ART HAS NO VALUE

FINDING THE PRICE OF ART IS A REAL CHALLENGE!

By Loukia Richards



Gucci Shoes in a display window. Photo: Chr. Ziegler.

What would be more valuable to you if you lived in the jungle: a Swiss army knife or a Picasso painting hanging in your hut?

It is relatively simple to calculate the value of a pair of shoes – a common item and basic need in most societies. You add up the cost of the materials, design, shoemaker's wages, electricity and other overhead including the cost of the initial investment for purchasing tools, machinery, and equipment, as well as depreciation, and you arrive at a figure that represents the item's material value. Let's say ten euros. But that's not the price you charge for the shoes, just what it costs you to make them. Your selling price is determined by additional factors. For example: do you sell retail or wholesale? To make our point easier to understand, let's say that you sell directly to retail customers.


"Rainbow" pendant, Wagner Collection. Photo: Wagner Preziosen.
To the cost of the materials and manufacturing, you must then add the costs of rent and utilities for the retail space, the salesperson's wage, advertising, transport from workshop to store, and so on to arrive at the sum needed per unit sold to be ‘invested' in new materials to keep production going, your pension/insurance fees and taxes, plus VAT, accounting fees, the cost of design and marketing workshops that helped you to develop an exclusive product or a marketing plan and, of course, your profit – the amount of money that does not correspond to past spending, but is a projection of future liquidity.

You may also include in your retail price the added value of your reputation or how much it has cost you over the years to become famous for your designs and quality, as well as your desirability as a fashion brand. The beauty or exclusivity of your product, the scarcity of materials used, as well as the presence or absence of other competitors of equal quality and standing in your sector are also factors that influence the retail price of the pair of shoes you produced.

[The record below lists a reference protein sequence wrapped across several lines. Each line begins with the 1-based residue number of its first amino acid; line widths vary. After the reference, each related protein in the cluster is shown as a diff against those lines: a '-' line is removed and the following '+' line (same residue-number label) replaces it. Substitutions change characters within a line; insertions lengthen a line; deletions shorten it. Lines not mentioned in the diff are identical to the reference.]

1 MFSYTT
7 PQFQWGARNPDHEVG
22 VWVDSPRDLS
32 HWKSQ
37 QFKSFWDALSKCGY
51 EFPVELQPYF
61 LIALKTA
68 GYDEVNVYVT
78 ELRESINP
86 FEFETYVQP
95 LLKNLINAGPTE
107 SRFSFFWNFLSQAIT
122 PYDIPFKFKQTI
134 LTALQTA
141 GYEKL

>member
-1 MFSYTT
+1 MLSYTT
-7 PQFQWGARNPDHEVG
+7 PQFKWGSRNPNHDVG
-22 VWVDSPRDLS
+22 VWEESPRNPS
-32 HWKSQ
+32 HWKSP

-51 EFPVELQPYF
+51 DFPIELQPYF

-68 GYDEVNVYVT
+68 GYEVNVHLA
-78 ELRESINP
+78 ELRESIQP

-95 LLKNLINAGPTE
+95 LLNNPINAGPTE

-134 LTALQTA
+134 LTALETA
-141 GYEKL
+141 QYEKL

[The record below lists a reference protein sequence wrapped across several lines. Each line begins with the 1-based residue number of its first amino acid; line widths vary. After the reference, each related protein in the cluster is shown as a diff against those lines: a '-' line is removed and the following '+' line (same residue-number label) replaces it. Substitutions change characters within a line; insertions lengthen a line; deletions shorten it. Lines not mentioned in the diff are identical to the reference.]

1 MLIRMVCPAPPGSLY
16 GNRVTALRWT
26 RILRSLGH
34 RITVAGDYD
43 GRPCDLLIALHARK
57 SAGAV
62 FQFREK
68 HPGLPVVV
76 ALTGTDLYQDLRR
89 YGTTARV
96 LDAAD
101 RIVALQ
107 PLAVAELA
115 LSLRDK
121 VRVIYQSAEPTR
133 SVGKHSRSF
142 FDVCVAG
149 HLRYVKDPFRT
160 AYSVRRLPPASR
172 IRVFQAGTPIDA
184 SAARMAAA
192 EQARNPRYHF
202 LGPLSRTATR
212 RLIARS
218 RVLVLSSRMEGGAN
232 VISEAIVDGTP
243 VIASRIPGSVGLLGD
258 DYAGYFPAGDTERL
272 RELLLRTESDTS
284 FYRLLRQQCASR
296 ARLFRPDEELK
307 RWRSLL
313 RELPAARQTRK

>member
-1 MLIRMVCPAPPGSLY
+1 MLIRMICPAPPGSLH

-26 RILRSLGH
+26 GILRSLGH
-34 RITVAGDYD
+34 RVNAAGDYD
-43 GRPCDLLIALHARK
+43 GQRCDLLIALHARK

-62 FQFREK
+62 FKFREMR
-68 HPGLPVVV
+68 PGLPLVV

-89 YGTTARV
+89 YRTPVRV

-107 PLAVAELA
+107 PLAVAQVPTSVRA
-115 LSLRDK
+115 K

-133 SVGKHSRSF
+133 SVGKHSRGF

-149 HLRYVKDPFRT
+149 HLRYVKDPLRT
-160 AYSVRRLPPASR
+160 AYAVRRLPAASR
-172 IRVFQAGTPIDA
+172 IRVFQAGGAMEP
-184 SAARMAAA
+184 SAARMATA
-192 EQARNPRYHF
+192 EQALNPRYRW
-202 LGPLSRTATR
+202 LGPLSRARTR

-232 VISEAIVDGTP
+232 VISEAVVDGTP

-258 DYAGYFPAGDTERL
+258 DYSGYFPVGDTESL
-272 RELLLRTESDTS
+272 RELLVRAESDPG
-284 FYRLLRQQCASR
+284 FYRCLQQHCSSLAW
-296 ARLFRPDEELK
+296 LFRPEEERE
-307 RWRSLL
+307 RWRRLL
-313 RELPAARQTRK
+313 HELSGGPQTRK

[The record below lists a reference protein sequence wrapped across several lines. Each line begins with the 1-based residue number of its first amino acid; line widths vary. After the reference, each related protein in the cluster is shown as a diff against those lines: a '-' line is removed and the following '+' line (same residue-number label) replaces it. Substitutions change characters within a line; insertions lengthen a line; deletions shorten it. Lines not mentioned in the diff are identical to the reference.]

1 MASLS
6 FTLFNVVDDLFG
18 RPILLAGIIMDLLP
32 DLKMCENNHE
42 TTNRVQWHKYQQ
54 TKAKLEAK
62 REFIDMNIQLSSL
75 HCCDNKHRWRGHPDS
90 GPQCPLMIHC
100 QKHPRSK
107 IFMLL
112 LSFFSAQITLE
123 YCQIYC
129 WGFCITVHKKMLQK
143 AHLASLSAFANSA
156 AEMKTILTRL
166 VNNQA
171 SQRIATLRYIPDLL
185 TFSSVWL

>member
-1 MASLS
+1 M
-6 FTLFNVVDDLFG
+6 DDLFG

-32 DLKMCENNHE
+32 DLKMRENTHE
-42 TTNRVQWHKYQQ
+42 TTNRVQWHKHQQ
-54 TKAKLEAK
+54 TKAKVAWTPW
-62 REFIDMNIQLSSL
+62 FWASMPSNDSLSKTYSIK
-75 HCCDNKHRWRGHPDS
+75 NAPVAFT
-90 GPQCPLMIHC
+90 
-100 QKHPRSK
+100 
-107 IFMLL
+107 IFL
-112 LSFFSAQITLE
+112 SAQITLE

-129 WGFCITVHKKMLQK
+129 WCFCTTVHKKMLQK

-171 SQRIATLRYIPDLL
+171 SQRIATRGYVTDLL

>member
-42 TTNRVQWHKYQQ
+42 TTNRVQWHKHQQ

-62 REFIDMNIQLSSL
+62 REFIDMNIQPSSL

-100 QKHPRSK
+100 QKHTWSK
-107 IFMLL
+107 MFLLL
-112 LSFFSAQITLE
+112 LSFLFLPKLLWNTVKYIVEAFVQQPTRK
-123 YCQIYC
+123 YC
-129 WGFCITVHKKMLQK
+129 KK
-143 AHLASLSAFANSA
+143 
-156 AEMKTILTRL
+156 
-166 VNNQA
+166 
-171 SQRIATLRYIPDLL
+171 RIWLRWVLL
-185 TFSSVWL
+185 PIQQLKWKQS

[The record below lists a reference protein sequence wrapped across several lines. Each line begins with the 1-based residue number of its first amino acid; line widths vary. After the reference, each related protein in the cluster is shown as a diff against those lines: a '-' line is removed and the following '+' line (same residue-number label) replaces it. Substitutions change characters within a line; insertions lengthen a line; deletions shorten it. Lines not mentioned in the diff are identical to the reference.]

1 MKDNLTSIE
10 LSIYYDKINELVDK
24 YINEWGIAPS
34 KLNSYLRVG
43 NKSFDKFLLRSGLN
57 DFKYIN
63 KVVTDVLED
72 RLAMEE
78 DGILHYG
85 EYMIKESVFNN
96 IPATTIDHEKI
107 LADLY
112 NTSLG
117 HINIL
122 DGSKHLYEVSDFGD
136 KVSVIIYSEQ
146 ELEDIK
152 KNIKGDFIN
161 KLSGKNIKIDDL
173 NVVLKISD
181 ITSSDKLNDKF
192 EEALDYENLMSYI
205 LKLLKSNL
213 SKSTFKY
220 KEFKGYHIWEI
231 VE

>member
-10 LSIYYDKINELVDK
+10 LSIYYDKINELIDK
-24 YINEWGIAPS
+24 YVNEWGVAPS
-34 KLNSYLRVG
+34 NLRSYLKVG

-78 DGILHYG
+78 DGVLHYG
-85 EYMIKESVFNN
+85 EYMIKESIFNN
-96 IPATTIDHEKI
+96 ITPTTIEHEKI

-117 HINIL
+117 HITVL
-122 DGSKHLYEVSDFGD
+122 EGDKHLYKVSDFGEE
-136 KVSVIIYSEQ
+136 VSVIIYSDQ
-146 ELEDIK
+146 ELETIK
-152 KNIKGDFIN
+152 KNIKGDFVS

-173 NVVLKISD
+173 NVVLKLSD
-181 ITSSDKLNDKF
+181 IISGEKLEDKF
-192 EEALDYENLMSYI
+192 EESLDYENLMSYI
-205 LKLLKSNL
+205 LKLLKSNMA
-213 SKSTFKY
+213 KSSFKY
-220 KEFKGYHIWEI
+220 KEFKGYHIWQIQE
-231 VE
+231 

Having taken all these costs into account, you may arrive at a retail price that is two, three, ten, one hundred, or more times the initial material value of ten euros.

Shoes are a simple example because even if handmade and thus unique in a sense, making them follows a standard process that can be repeated infinite times with the same results. Thus, the human effort, skills, and time invested in making a pair of shoes can also be calculated.


"One Reuro". Self-made paper bank note. Photo: Chr. Ziegler.

Human needs

All products or services that cover human needs, basic and even some wants, such as clothing, food, energy, housing, transport, education, medical care, child-minding services and so on are valuable.
Your family, partners, and friends may have good reasons to be proud of you for your artistic achievements and efforts, for your talents and commitment, however, many excellent artists never manage to earn a living from selling their work regularly. Artistic merit does not necessarily define the artist's price.

The economic and monetary value of art is difficult, if not impossible, to calculate. Consumers do not starve or freeze or are unable to travel or cannot read or write if they do not find art to buy. Nor can artists calculate how long it will take them to develop an idea or how long it will take to implement this idea in material or digital form or how long it will take them to market this idea. Thus, it is very difficult to talk about ‘producing art' in the same way we talk about producing a pair of good shoes. We cannot find the ‘value' of the process.

Gold, silver, diamonds are rare and hard to mine, one may argue, and not necessarily needed for survival, even if precious metals have medicinal properties as well. Since antiquity precious metals have functioned as tokens for accumulating wealth and acquiring goods and property. Why can we not apply the same principle to art?
To do so, we need public consensus. People must agree on what art is ‘valuable' to store and exchange as they did with the metals and stones which they also invested with ideas of power, beauty, spirituality, and immortality.

 

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